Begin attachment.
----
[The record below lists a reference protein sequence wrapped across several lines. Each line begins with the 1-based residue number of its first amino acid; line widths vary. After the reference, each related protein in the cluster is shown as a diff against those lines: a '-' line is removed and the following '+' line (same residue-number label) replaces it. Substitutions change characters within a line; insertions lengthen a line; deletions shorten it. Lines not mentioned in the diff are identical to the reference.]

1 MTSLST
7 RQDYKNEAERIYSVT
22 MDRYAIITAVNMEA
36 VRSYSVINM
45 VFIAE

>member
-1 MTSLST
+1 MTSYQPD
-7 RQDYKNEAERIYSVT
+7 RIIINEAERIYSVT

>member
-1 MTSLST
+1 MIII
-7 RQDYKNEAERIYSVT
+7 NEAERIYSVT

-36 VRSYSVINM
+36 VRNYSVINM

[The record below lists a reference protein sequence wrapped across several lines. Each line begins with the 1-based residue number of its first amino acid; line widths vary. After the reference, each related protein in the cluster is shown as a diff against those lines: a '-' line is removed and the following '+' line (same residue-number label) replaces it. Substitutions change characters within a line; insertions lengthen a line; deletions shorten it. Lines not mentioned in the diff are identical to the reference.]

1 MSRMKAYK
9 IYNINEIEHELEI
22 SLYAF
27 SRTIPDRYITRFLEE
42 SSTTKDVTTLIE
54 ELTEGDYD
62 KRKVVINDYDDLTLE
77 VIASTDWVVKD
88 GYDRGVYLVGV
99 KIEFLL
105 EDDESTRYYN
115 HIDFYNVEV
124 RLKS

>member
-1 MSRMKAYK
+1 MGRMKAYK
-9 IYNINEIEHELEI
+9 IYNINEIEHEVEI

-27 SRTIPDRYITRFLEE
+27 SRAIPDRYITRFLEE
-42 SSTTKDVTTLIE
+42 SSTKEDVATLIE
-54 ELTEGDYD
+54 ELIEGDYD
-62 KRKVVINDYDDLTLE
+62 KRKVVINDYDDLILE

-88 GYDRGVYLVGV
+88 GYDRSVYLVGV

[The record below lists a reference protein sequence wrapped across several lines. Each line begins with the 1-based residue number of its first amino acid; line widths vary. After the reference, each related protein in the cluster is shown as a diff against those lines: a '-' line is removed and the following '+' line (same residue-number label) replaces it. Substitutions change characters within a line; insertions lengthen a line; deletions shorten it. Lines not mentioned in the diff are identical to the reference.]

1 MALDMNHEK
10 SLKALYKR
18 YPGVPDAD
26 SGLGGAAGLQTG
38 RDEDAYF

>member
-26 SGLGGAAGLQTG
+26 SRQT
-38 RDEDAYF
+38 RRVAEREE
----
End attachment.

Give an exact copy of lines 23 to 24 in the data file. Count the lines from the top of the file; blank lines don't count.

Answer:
27 SRTIPDRYITRFLEE
42 SSTTKDVTTLIE